CAMBRIDGE, Mass. (
) -- A new generation of human genome technology analysis is represented by the Helicos Genetic Analysis System, a new machine from
of Cambridge, Mass.
The machine is the first commercially available, whole-molecule human genome sequencing system. The applications of this system range from diagnostic genome sequencing for individual patients to biotechnology research of a complexity not feasible until now. "The frontiers to be opened will involve uses of the human genome not even imagined today," said Steve Lombardi, Helicos president, in an interview.
The machine works by splitting the double helix of DNA into single strands and breaking the strands into small fragments that, on average, are 32 DNA units in length. Light emitted when a new helix is formed on these fragments characterizes the sequence in the original DNA. The light is computer analyzed and compared with human genome sequences already on file. This is done for billions of these small fragments and the differences in the test sequences from those most common in the general population identify what makes a certain individual unique.
In its literature, Helicos states: "Helicos' proprietary True Single Molecule Sequencing (tSMS) technology allows direct measurement of billions of strands of DNA enabling scientists to perform experiments and ask questions never before possible. Helicos believes the tSMS sequencing by synthesis approach will represent the first comprehensive and universal solution for single molecule genetic analysis, dramatically lowering the cost of individual analyses."
The technology was developed by Stephen R. Quake of Stanford University. The
New York Times
reported earlier this week that the professor used the technology to become the seventh individual in history to have his personal genome sequenced. The process took three people four weeks to perform at a cost of $50,000.
Quake said, "There are four commercial technologies, nothing is static and all the platforms are improving by a factor of two each year." He added, "We are about to see the floodgates opened and many human genomes sequenced."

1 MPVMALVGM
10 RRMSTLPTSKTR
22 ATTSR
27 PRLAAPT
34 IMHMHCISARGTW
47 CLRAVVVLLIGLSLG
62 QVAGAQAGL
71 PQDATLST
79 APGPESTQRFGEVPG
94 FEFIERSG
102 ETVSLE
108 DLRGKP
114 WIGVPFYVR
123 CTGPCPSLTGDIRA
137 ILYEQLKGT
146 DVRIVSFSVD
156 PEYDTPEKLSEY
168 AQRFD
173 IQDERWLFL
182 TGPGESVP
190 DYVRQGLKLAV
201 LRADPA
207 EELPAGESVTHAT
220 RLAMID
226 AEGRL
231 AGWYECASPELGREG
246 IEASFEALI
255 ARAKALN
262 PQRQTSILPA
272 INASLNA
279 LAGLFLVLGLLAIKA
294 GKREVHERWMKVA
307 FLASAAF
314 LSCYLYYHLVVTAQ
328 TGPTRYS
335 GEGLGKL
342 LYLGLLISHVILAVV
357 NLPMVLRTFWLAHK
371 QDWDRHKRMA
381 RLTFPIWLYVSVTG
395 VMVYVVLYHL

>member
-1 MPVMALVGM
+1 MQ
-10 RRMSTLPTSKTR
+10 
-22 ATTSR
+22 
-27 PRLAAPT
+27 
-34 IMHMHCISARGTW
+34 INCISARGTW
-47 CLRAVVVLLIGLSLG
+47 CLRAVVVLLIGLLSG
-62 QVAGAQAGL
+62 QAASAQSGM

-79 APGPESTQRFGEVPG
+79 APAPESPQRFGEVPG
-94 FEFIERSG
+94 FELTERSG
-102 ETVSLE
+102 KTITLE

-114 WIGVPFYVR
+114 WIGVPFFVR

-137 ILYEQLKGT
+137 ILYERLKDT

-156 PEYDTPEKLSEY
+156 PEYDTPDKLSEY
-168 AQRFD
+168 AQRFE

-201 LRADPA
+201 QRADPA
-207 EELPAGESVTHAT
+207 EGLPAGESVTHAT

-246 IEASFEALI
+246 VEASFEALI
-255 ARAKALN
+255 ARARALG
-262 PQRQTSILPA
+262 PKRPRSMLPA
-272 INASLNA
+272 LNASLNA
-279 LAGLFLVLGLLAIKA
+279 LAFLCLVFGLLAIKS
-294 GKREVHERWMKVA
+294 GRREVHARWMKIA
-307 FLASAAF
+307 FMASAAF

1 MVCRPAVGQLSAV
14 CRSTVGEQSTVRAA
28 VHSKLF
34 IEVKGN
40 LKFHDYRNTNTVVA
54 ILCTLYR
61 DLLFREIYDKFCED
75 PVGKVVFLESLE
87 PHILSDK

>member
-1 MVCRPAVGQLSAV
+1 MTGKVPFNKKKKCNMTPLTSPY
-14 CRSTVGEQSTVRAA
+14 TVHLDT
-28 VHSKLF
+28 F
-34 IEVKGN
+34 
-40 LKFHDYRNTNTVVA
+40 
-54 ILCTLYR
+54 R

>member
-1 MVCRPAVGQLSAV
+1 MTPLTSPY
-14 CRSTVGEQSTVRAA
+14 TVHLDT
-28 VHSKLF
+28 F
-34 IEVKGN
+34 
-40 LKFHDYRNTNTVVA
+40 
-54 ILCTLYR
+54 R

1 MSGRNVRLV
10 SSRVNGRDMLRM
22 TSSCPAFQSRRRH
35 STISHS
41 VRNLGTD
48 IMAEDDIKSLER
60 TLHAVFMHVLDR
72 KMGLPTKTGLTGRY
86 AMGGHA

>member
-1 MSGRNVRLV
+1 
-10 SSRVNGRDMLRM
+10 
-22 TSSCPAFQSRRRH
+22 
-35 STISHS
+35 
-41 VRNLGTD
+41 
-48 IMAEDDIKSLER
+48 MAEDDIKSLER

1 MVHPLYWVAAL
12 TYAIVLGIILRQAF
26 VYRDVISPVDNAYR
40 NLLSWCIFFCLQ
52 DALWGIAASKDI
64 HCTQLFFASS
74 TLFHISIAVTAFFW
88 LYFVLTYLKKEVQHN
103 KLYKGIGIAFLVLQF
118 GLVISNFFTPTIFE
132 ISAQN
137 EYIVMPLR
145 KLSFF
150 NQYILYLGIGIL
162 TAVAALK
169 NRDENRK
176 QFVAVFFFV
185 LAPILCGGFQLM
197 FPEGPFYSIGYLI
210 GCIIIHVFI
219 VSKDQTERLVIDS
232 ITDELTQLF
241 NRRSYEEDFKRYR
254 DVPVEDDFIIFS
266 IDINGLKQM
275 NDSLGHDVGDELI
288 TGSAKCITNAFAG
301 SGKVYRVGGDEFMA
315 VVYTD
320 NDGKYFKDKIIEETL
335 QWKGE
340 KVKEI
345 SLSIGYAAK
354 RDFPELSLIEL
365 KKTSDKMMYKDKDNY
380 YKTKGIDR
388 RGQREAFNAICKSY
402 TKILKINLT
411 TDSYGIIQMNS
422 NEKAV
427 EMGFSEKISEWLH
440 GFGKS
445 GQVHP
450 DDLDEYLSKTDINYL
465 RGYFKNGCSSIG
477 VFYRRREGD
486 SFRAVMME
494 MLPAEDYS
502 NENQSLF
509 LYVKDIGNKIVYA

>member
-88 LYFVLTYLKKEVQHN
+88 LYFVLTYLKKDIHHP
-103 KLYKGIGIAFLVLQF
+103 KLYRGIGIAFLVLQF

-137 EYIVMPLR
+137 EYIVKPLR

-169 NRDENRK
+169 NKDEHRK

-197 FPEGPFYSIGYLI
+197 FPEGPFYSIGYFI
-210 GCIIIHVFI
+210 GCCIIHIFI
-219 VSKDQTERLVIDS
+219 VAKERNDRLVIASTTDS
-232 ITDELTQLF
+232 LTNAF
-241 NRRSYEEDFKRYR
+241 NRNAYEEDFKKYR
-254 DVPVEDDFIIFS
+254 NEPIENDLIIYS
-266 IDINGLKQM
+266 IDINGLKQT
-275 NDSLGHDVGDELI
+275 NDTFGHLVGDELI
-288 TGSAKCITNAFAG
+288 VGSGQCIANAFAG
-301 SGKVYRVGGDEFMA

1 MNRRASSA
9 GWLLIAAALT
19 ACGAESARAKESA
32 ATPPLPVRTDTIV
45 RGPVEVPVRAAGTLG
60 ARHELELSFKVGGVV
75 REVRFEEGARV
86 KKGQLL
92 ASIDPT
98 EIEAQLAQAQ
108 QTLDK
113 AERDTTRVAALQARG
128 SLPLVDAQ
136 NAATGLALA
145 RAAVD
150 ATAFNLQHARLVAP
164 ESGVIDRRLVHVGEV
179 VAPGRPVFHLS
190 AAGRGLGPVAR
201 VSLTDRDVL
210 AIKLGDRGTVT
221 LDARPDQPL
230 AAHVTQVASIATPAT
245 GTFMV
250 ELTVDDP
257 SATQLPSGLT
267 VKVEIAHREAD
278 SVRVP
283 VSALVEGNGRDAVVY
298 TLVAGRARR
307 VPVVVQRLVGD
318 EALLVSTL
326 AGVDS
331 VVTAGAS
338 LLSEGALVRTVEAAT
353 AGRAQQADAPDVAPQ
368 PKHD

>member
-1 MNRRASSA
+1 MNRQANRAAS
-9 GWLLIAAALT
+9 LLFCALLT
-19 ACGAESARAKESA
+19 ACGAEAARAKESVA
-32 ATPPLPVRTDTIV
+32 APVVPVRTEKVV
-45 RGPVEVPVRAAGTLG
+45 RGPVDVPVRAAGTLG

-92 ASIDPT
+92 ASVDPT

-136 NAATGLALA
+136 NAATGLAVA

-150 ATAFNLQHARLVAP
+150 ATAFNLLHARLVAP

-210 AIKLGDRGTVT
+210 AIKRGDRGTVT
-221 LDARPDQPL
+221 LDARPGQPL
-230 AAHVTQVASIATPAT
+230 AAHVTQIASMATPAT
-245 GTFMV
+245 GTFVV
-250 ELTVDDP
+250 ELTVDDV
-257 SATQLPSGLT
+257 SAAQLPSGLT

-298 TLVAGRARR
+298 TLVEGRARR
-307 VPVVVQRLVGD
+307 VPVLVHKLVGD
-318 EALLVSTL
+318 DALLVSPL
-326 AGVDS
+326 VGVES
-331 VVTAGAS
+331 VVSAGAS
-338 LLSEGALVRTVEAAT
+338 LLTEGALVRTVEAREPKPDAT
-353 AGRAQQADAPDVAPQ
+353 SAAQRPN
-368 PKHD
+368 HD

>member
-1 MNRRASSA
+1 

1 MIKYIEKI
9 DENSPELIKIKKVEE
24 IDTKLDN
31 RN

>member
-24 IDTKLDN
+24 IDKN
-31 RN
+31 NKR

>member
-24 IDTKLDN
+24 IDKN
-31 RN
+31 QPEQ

Quake said in the
article that the much-discussed goal of the $1,000 genome could be attained in two or three years. That is the cost, experts have long predicted, at which genome sequencing could start to become a routine part of medical practice.
Depending on how widely the machine is used, the market for it is estimated possibly ranging from $1 billion to $5 billion a year. "The use in patient diagnosis will probably be a second wave of applications. Initially the use will be in biotechnology development, research and other non-patient oriented areas," Lombardi said.
The Helicos president said there are more than 10,000 DNA sequencers in use, with a capital cost ranging from $60,000 to $300,000 each. This is a capital investment in place for an outdated technology probably between $1 and $2 billion. Replacement of these pieces of equipment, plus an emergence of untold additional genome analysis applications, easily aslso could amount to more than $1 billion a year in sales for this market, in addition to the yet-to-be developed patient diagnostic applications.
The following table shows comparisons of the four competitors in the total genome sequencing space: Helicos,
Tiny Helicos is by far the smallest of the four, but has the lead in commercially available, full genome analysis systems. According to Lombardi, Helicos has delivered seven machines to date, the most recent earlier this month to an undisclosed biotechnology company in the Northeast. Lombardi declined to provide any information at this time on the order pipeline or backlog, citing upcoming
Securities and Exchange Commission
A small company such as Helicos, with a technology advantage, must be considered a potential takeover target unless one of the competitors can leapfrog into the lead. In addition to the competitors previously mentioned, a number of other companies, such as
, have business activities to which Helicos might make a good fit. Some are listed in the following table.
Keep an eye on Helicos. Not only is there a possible good investment here, but how DNA analysis, genetic research and patient diagnosis are done may undergo major changes in the near future.
-- Written by John Lounsbury in Clayton, N.C.
At the time of publication, Lounsbury had no positions but intends to establish positions for personal, family and client accounts after this article is published.
John B. Lounsbury is a financial planner and investment adviser, providing comprehensive financial planning and investment advisory services to a select group of families on a fee-only basis. He worked for 34 years with IBM, and spent 25 years in R&D management and corporate staff positions. He also was a Series 6, 7, 63 licensed representative with a major insurance company brokerage for nine years.
Specific interests include political and economic history and investment strategy analysis. He holds degrees from the University of Vermont, Columbia University and the Illinois Institute of Technology, where he studied chemistry, physics and mathematics. He is a contributor to Seeking Alpha and his own blog,